In part one of what is a multipart series on the impact and significance of the 2016 presidential election cycle, we briefly looked at the Democratic Party’s losses under President Barack Obama. In subsequent articles, we will continue to examine the potential future impact these losses could have on the party, as well as the forces at play responsible for them.
In this second edition, we will look at the changing electoral map and why it favors the Republican Party under President-elect Donald J. Trump.
I have repeatedly argued–in more columns than I can count–that political coalitions, like economic policy changes and impacts, do not occur in a vacuum and are ever-changing. Yes, it’s true that Democrats were poised to benefit from the demographic shifts in the country. But that was only if they could hold on to at least a substantial percentage of their traditional working-class white base in certain regions.
They did not, and as I predicted they would two years ago in Putting the Hispanic Vote Myth to Bed, Once and For All, they lost.
This political shift has been underway for several cycles, as is evident by their slide among voters in the Appalachia region. But it obviously was exacerbated by the candidacy of a “working class billionaire” who added a substantial Rust Belt appeal to the mix. We’ll take a look at these two regions and draw the following conclusion.
If he delivers in his first-term, a President Trump could do severe longterm damage to the electoral viability of the Democratic Party. While none of this is set in stone and greatly depends on Mr. Trump himself, the following analysis could prove particularly true if the party continues to move far to the left of mainstream American voters.
Judging by their top pick for chairman of the Democratic National Committee (DNC), it would appear that part of the equation is already coming to fruition.
Rep. Keith Ellison, D-Minn.–a controversial Muslim lawmaker with extremist ties to the Nation of Islam, the Muslim American Society and the Council on American-Islamic Relations (CAIR)–has been backed by Sen. Bernie Sanders, the outgoing minority leader Harry Reid and the incoming minority leader Chuck Schumer.
The Big Picture
The large and increasingly suspicious majorities in high population states such as California, Illinois and New York are responsible for Mrs. Clinton’s popular vote lead. But they mask a devastating Electoral College vote defeat both beneath the surface and across the board. That is particularly true in the Rust Belt and the Midwest, as a whole.
During the primary, then-candidate Trump claimed he could compete in states other Republicans have not and could not. While only six states flipped from supporting the Democratic presidential candidate to the Republican, three of them were not traditional battlegrounds. Further, of the remaining three traditional battleground states that did flip–Florida, Ohio and Iowa–the latter was close and contested in only 1 of the prior 6 presidential elections.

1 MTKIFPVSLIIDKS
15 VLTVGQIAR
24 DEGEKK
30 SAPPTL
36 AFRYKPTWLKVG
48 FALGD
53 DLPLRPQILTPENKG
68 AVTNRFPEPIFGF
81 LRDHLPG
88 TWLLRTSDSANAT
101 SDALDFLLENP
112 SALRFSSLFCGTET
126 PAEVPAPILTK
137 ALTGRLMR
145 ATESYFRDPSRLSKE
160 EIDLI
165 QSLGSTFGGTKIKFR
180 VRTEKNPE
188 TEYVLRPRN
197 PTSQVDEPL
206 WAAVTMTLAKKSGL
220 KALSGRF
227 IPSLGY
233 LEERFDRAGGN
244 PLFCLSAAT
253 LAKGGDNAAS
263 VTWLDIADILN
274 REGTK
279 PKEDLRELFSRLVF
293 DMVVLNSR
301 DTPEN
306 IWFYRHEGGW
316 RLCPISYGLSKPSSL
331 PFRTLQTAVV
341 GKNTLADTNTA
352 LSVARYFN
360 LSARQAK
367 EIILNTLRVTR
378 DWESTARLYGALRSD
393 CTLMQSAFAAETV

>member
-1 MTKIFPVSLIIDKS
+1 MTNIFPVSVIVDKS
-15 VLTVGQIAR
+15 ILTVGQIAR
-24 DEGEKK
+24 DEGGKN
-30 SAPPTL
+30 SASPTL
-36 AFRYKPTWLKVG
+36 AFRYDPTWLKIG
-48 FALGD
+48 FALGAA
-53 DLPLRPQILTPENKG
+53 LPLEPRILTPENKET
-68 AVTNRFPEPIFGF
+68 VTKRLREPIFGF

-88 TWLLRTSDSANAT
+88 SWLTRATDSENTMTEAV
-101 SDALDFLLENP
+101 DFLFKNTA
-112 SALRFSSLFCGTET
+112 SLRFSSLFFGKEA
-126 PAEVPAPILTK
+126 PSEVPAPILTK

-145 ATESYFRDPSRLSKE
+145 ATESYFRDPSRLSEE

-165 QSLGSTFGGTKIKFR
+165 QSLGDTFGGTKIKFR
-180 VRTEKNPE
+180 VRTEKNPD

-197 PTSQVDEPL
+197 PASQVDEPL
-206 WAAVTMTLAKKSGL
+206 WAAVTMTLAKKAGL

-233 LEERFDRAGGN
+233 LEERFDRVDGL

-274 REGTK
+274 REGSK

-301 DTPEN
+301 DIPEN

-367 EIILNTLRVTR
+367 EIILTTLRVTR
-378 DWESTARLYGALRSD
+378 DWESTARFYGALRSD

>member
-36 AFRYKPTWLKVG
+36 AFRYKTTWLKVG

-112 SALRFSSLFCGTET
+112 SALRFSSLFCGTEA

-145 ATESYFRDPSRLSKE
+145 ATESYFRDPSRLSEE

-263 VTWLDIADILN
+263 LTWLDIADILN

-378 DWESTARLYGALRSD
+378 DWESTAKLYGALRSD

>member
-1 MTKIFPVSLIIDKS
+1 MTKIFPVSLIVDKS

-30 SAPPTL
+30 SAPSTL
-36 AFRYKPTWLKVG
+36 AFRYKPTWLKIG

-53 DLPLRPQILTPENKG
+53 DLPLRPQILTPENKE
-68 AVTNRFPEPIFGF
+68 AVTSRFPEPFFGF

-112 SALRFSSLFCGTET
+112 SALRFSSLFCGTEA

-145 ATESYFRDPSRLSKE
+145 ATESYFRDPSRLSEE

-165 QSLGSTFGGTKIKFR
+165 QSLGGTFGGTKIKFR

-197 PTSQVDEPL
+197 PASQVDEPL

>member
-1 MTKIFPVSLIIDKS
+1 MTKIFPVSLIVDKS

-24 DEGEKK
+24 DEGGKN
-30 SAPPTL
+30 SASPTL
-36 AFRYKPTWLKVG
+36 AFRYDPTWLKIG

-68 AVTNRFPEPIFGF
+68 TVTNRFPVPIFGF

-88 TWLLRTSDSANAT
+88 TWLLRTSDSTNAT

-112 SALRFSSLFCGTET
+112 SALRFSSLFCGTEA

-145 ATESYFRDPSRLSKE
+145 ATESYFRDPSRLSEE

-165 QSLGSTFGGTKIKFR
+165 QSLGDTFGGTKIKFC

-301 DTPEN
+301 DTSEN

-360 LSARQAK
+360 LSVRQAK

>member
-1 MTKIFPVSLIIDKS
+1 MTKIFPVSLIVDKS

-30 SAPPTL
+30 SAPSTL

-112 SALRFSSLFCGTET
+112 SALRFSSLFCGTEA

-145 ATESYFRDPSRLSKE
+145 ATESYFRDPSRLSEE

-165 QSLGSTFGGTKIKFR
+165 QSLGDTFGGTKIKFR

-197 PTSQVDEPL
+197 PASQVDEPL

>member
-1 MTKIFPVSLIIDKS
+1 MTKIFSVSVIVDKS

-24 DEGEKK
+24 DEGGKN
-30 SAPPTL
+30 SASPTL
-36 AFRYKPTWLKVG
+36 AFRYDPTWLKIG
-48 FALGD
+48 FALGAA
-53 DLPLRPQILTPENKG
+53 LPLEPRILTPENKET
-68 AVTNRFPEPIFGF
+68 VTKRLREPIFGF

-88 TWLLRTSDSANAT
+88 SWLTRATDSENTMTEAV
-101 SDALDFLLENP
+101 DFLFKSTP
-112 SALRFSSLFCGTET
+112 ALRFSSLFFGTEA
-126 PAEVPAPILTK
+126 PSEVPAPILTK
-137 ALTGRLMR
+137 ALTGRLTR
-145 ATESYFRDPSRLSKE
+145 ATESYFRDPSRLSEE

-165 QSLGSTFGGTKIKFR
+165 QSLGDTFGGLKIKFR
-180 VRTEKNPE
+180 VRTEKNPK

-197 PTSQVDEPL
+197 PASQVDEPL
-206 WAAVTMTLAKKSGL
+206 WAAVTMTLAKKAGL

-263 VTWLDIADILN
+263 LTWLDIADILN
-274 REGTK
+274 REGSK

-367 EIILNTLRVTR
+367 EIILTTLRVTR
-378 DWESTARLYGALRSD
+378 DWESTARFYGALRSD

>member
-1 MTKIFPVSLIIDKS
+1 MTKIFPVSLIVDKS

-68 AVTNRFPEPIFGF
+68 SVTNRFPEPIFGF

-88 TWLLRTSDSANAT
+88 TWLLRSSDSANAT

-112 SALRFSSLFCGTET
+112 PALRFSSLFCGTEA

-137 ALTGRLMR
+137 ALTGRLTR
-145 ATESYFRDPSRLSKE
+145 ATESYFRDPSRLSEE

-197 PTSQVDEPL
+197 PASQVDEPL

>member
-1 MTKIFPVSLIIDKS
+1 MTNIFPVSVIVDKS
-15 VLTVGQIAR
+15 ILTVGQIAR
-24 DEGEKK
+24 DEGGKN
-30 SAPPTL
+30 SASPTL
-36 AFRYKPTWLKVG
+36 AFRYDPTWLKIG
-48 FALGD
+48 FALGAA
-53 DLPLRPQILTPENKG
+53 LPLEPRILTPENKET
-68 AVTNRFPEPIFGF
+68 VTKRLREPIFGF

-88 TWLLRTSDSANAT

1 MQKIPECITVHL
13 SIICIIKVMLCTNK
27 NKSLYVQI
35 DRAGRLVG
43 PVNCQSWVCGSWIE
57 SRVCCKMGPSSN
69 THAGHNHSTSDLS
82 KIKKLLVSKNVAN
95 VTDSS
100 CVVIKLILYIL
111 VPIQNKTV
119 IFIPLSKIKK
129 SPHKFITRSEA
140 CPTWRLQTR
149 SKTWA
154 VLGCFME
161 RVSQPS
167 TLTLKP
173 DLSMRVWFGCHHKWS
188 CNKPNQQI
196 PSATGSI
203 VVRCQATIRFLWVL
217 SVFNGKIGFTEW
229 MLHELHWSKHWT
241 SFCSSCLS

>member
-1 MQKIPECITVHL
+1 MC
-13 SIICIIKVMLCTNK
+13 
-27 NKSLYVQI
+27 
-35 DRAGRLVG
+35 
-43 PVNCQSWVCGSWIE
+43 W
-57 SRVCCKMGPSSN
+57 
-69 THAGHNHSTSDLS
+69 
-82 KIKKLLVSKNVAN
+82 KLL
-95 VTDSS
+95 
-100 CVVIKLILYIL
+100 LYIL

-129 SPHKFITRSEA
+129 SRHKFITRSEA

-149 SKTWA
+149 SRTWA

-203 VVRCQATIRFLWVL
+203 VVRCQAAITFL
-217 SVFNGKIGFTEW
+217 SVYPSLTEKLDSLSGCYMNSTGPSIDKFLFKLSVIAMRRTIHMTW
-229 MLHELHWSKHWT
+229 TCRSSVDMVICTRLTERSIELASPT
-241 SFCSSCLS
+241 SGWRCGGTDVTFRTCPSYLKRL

In 2004, heavy evangelical turnout literally gave George W. Bush a narrow 10,000-vote victory over John Kerry, 49.9% to 49.2%. In 2008, then-Sen. Obama hammered John McCain 54% to 44% and, in 2012, he easily carried the state against Mitt Romney 52% to 46%.
But in 2016, Mr. Trump demolished Mrs. Clinton in the Hawkeye State, 51.2% to 41.7%.
With the exception of Linn, Johnson and Scott, Mr. Trump flipped nearly all the eastern counties in the state. Counting Scott County, which went for Mr. Obama by roughly 14 points and Mrs. Clinton by only 1.5 points, a whopping 18 eastern counties flipped from backing Mr. Obama in 2012 to backing the next president.
In the southern part of the state, Union and Clarke counties, which backed Mr. Obama by roughly 4 and 1, respectively, backed Mr. Trump over Mrs. Clinton by a 2 to 1 margin.
That’s a monumental shift, one which nearly every pollster save for PPD (and Trafalger Group) didn’t seem to understand would be significant as it relates to other Rust Belt states in the Midwest, including Wisconsin, Michigan, Pennsylvania and even Minnesota.
Most pundits, now largely discredited, are blaming low turnout for The Great Lakes State going Red for the first time since 1988. But dig a bit deeper and that explanation doesn’t really suffice.
In Michigan, Mr. Trump carried 12 counties that voted to reelect Mr. Obama in 2012, including Monroe, Bay, Eaton, Saginaw and Macomb. In Macomb County, voter turnout actually increased 4% juxtaposed to the 1.1% increase statewide from 4 years ago.
Mrs. Clinton only won 8 counties, including Genesee, Ingham, Kalamazoo, Marquette, Muskegon, Oakland, Washtenaw and Wayne. However, in the Democratic stronghold of Wayne, the state’s largest population-wise, he was able to hold down the Democratic margin as he ran up record spreads in rural counties.